BUFFALO, N.Y. (WIVB) – According to the U.S Centers for Disease Control and Prevention, antibiotic resistance is a “quickly growing, extremely dangerous problem.”
In fact, world health leaders have described antibiotic-resistant bacteria as “nightmare bacteria” that “pose a catastrophic threat” to people in every country in the world, the CDC’s website states.
“Antibiotic resistance is a critical threat to human health,” said Dr. Arjun Srinivasan, associate director for healthcare-associated infection programs at the CDC.
“That sounds like a very impactful statement, and a very serious statement, and it is,” he said during a recent interview with News 4.
Srinivasan, an infectious disease expert, says part of the problem is the slow response to develop new antibiotics.
“Bacteria haven’t slowed down the rate at which they develop resistance. So now we have a mismatch where they’re developing resistance faster than we’re developing new antibiotics,” he said.
As bacteria are exposed to antibiotics, they mutate and essentially figure out a way to outsmart the drugs, and then treatment options become more limited each time that happens.
“There’s a lot of talk about the post-antibiotic era and are we entering a post-antibiotic era. For some patients we are already there,” he said. “There are definitely patients who are hospitalized in the United States for whom we have no antibiotic options.”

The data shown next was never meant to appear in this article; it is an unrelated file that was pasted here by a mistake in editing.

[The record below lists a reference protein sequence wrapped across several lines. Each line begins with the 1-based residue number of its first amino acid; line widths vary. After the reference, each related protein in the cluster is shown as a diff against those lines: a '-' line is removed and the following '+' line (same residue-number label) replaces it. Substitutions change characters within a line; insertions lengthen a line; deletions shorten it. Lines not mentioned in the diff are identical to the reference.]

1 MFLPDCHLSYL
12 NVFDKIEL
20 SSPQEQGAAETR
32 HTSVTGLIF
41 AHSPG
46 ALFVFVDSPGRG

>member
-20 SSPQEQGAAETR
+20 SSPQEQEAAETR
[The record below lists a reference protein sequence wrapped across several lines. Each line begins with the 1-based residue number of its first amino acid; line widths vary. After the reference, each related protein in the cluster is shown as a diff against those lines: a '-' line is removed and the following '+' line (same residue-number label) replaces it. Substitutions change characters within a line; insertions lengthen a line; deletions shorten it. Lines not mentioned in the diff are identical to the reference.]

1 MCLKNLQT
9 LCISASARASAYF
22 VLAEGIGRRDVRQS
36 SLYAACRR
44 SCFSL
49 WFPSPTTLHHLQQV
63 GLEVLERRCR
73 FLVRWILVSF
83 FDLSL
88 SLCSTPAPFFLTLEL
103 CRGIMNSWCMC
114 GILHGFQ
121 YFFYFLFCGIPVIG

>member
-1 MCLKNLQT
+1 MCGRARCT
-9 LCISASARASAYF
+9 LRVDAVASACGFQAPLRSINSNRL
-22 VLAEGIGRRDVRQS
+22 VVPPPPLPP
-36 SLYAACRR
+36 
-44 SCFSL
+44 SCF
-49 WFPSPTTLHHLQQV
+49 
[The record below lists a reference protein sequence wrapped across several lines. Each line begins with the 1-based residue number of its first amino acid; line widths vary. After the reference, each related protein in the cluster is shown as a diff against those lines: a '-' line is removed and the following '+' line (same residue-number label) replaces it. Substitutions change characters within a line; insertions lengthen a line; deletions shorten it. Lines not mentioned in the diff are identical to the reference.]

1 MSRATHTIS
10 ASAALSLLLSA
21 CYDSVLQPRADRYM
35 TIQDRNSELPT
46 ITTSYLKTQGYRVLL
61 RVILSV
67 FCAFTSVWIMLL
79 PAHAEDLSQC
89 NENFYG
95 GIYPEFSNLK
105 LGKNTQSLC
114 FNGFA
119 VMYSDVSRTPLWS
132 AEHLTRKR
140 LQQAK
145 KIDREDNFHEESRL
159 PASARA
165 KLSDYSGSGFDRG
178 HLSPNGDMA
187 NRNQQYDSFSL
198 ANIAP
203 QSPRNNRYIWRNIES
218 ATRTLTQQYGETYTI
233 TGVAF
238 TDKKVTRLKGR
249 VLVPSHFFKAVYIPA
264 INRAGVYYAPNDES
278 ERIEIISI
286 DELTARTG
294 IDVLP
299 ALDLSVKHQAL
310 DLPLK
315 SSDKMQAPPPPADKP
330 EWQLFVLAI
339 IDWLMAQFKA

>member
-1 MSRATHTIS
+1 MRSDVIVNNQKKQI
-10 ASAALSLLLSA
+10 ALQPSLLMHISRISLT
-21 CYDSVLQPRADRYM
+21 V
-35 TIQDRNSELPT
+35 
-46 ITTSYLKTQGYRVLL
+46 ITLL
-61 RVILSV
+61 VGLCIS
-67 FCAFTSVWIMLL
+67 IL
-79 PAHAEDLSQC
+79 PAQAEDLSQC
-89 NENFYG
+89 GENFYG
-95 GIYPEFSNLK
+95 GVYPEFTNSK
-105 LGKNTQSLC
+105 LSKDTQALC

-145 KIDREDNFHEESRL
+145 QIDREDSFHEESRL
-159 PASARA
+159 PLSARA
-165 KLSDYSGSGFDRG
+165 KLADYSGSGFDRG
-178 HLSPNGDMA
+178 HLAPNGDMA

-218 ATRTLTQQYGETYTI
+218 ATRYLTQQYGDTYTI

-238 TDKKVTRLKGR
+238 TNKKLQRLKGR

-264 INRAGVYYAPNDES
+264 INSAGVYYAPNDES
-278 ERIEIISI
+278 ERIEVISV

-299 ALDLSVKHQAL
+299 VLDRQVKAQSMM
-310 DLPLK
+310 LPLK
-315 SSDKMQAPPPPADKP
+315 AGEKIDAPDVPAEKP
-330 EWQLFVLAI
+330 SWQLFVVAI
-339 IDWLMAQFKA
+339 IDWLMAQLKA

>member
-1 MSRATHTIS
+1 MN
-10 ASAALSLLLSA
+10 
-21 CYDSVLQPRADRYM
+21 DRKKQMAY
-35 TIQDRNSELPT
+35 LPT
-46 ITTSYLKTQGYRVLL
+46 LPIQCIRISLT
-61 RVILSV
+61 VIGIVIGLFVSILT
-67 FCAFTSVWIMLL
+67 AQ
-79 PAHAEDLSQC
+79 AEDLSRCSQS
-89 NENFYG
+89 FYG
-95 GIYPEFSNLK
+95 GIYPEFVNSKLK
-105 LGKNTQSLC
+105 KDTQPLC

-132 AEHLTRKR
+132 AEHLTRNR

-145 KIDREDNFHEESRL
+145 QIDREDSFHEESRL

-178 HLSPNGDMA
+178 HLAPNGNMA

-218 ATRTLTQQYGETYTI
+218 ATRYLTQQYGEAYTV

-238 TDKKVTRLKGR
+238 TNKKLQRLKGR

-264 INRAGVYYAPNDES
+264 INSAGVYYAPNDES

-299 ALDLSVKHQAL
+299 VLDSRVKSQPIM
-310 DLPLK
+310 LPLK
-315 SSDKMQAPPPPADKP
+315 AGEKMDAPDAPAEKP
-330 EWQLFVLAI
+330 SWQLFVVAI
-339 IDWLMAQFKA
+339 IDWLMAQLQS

The case involving a Nevada woman in her 70s who died last year from an infection caused by a class of “superbugs” known as carbapenem resistant Enterobacteriaceae (CRE) raised a lot of eyebrows in the medical community.
The patient developed septic shock and died.
“That case was not the first time in this country that we have encountered a patient who had an infection with an organism that was resistant to all of the antibiotics that we currently have available for treatment,” Srinivasan explained.
“This is something that happens, and it happens rarely. But it does happen in the United States.”
What’s more, Srinivasan says antibiotics are foundational to modern medicine; things we take for granted, like cancer chemotherapy and organ transplants.
He says these huge advancements depend on our ability to treat infections.
“If we don’t have effective antibiotics, if drug resistance becomes more of a problem. All of a sudden we’re talking about stepping backwards from some of these advances,” he said.
“We can’t do chemotherapy as aggressively as we would like to. Maybe there are patients who can’t get organ transplants because of antibiotic resistance.”
Srinivasan says the problem is far too complex for any one group to address, and that it will take everyone working together in a “new and unprecedented” level of collaboration.
“It really is going to take academics. It’s going to take government agencies. It’s going to take industry. Everybody has to work together,” he said. “The good news is we’re seeing a lot of progress being made on bringing those groups together to really try and advance this issue.”